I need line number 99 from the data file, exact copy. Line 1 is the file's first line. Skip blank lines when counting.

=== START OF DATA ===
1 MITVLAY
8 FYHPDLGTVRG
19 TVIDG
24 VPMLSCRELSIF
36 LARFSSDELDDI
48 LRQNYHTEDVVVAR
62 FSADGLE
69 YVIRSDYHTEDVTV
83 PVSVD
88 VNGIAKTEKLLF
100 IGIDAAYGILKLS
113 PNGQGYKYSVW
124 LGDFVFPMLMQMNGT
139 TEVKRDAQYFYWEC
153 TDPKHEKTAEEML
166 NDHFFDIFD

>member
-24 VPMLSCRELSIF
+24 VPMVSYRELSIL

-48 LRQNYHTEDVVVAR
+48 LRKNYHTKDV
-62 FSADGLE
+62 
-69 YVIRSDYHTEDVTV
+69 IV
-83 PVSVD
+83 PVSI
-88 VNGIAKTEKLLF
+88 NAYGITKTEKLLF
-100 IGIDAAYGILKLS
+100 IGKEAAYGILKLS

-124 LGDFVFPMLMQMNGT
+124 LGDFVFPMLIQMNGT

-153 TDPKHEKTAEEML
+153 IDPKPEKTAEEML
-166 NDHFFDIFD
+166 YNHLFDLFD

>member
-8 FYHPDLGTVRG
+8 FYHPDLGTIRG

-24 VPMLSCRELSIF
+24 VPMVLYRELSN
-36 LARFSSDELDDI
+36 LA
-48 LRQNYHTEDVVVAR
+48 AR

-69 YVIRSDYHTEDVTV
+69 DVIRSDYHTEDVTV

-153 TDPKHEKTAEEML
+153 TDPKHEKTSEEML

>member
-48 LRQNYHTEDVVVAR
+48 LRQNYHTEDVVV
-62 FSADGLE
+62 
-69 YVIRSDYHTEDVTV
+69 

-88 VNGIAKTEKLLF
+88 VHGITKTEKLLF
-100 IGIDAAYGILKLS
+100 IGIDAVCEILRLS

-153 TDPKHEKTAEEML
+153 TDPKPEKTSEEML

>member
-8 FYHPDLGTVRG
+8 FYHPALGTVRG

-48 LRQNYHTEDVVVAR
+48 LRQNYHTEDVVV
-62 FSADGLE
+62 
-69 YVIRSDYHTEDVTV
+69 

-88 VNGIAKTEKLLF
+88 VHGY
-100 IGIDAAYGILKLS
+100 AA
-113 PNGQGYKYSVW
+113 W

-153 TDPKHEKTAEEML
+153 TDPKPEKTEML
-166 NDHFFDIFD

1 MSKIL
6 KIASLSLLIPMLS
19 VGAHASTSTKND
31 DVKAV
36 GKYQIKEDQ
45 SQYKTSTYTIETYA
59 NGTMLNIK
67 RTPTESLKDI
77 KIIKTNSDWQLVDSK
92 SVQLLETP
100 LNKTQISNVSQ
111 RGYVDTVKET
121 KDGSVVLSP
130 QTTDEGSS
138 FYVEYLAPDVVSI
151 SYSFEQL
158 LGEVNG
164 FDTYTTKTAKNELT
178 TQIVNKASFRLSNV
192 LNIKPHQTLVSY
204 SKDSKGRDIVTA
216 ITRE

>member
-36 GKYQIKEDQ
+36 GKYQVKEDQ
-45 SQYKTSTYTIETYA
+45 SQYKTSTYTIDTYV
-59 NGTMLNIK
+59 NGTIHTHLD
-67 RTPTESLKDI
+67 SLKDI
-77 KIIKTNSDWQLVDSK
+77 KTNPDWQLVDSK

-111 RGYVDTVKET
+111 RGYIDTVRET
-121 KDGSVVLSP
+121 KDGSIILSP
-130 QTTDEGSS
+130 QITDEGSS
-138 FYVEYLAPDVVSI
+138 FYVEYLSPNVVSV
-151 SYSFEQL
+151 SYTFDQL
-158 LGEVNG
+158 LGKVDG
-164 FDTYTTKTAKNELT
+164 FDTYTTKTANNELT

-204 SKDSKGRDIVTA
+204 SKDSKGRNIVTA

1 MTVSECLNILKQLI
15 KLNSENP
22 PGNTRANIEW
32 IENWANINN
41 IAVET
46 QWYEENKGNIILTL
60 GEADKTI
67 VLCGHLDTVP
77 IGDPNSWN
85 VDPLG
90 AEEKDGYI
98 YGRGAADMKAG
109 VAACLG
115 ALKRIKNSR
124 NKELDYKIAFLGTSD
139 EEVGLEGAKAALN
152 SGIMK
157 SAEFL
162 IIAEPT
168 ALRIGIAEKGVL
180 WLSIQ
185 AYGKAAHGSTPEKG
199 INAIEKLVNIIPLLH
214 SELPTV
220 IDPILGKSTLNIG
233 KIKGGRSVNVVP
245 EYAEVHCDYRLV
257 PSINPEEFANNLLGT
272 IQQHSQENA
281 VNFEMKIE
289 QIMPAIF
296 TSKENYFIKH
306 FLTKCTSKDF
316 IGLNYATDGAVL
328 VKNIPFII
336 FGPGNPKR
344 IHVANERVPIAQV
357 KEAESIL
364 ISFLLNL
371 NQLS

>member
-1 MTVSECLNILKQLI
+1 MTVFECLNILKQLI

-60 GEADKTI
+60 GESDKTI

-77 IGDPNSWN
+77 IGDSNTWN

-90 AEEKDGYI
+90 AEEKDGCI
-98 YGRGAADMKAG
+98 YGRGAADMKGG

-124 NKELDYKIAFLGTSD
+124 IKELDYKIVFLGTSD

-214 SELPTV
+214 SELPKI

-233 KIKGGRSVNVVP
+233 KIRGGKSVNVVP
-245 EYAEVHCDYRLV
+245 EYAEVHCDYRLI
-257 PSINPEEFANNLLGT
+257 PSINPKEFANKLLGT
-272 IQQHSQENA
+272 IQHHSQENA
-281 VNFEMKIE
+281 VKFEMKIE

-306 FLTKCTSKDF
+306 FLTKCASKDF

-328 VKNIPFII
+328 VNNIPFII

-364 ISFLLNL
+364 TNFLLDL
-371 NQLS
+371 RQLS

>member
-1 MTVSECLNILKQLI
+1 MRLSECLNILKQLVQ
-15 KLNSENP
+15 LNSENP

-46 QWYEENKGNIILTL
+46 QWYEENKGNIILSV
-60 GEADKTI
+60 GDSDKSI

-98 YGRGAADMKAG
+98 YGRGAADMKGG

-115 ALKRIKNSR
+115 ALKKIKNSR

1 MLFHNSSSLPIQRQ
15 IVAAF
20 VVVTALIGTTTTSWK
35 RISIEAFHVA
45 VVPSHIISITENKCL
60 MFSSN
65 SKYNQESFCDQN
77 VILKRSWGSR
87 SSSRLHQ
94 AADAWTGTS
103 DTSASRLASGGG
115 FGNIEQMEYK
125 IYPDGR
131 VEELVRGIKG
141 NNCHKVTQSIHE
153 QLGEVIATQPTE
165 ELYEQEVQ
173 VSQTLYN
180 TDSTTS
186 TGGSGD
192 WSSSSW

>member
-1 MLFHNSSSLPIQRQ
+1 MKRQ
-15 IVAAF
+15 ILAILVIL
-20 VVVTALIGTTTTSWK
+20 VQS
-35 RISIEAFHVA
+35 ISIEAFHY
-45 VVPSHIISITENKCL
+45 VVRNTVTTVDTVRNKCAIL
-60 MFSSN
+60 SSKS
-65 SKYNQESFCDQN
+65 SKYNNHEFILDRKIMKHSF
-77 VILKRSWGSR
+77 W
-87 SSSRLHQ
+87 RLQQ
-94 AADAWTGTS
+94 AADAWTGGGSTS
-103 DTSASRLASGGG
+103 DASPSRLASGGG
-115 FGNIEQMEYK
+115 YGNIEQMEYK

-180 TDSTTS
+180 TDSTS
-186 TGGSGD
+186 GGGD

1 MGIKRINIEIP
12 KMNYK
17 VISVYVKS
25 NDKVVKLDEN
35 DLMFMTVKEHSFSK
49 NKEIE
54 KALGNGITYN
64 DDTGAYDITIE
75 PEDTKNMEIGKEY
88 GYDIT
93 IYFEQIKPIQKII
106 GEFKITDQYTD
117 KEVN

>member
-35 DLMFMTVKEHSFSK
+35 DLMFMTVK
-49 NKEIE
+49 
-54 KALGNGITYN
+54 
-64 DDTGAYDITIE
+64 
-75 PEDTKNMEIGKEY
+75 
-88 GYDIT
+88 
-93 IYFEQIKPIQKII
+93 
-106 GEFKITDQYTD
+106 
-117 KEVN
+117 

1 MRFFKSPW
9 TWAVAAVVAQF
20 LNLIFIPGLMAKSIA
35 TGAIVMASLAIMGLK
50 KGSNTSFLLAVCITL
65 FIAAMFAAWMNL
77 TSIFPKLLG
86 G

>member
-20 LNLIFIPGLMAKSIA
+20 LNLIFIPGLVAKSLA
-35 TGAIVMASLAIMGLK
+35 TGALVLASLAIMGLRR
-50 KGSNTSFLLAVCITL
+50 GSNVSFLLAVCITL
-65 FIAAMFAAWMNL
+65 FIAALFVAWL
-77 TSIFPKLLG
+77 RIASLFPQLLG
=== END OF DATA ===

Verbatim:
164 FDTYTTKTAKNELT